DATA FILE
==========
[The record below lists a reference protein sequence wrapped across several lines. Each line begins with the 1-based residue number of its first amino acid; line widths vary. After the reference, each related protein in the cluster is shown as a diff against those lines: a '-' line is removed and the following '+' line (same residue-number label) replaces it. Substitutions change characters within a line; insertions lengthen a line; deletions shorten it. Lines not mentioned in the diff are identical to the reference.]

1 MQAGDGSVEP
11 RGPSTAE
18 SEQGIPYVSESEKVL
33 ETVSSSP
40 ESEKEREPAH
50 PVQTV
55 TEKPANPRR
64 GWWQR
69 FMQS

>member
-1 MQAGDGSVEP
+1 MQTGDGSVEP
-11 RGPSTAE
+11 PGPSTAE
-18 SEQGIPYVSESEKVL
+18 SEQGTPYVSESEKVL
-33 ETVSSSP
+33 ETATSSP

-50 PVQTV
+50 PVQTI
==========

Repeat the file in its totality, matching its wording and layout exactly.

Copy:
[The record below lists a reference protein sequence wrapped across several lines. Each line begins with the 1-based residue number of its first amino acid; line widths vary. After the reference, each related protein in the cluster is shown as a diff against those lines: a '-' line is removed and the following '+' line (same residue-number label) replaces it. Substitutions change characters within a line; insertions lengthen a line; deletions shorten it. Lines not mentioned in the diff are identical to the reference.]

1 MQAGDGSVEP
11 RGPSTAE
18 SEQGIPYVSESEKVL
33 ETVSSSP
40 ESEKEREPAH
50 PVQTV
55 TEKPANPRR
64 GWWQR
69 FMQS

>member
-1 MQAGDGSVEP
+1 MQTGDGSVEP
-11 RGPSTAE
+11 PGPSTAE
-18 SEQGIPYVSESEKVL
+18 SEQGTPYVSESEKVL
-33 ETVSSSP
+33 ETATSSP

-50 PVQTV
+50 PVQTI